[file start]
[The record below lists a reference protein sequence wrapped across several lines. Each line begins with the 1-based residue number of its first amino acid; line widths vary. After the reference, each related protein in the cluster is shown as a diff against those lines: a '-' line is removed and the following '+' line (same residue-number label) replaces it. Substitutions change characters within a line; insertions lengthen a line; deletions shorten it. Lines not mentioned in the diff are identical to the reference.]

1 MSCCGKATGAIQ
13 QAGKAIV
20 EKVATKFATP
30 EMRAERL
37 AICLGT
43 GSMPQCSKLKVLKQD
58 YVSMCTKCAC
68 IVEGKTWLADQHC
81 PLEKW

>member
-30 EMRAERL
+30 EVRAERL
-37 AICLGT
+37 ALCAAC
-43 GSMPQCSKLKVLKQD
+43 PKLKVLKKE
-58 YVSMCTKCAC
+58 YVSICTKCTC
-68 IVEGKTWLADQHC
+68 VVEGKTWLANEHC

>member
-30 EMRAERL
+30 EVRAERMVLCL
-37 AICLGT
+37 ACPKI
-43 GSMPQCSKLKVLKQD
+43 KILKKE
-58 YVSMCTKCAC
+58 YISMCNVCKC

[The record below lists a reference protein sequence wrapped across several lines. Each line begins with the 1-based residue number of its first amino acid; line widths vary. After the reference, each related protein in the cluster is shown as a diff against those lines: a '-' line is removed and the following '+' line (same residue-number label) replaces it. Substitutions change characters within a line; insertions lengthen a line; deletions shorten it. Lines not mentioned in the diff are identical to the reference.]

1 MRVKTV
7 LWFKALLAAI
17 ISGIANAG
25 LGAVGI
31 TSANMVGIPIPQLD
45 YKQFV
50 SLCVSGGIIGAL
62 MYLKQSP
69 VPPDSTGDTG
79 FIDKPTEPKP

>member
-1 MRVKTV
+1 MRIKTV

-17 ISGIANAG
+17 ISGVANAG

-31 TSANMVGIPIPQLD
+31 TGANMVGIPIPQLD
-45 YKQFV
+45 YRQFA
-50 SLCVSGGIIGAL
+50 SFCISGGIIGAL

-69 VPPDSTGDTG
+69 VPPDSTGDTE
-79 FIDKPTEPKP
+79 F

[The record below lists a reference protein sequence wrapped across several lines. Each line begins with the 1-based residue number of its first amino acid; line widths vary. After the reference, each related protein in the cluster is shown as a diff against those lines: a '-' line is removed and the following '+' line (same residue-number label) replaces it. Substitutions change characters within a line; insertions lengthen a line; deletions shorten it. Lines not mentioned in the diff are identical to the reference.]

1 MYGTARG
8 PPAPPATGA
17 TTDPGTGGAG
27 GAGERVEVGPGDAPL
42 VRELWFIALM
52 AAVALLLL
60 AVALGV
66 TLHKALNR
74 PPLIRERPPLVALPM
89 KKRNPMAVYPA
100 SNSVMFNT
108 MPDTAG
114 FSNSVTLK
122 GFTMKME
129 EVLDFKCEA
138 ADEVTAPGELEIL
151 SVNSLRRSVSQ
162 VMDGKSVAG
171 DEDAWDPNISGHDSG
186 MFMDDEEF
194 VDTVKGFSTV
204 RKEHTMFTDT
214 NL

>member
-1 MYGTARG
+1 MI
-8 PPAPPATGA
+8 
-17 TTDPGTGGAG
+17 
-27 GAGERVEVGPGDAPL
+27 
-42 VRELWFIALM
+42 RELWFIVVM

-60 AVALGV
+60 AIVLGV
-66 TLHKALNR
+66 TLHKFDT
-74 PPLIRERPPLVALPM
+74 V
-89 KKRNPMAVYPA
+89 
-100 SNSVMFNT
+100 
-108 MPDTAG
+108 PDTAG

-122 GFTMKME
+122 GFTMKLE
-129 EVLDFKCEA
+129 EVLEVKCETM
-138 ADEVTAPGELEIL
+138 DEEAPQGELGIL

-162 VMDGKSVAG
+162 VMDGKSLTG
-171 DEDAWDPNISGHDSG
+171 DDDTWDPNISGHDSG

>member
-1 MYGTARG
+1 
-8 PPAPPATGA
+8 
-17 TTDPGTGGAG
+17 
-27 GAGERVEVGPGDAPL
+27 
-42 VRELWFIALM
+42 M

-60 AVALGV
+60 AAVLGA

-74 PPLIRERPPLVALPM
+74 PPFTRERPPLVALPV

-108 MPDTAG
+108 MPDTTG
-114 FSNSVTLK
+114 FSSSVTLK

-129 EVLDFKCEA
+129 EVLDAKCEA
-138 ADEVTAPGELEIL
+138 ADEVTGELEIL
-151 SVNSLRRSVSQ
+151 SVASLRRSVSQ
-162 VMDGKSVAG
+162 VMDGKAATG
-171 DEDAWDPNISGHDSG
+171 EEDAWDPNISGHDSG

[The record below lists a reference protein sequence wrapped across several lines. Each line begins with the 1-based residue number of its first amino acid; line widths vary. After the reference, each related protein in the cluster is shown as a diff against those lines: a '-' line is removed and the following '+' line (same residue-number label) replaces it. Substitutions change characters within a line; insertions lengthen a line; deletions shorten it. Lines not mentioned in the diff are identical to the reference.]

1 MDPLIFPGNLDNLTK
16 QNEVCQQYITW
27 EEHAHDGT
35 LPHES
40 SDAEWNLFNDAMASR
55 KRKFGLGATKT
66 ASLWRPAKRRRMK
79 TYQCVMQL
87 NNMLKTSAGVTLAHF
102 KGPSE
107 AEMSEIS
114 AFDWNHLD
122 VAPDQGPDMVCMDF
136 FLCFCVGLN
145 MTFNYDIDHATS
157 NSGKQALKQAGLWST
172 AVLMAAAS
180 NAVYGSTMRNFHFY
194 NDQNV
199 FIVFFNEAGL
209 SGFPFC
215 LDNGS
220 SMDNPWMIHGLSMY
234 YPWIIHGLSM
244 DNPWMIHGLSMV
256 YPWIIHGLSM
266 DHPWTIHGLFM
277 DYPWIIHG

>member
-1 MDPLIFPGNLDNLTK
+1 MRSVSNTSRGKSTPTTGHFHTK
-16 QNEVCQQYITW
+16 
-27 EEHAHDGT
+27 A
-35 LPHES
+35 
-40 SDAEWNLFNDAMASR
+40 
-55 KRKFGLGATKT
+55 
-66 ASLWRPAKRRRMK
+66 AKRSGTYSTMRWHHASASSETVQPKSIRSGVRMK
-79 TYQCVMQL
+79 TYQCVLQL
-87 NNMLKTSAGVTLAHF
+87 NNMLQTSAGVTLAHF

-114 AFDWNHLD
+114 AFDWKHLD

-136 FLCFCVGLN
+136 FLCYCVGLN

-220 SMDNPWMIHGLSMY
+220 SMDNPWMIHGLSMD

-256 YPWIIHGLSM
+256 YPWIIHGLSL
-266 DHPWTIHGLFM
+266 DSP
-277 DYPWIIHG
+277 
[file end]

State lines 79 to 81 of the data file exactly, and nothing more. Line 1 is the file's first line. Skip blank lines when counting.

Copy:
204 RKEHTMFTDT
214 NL

>member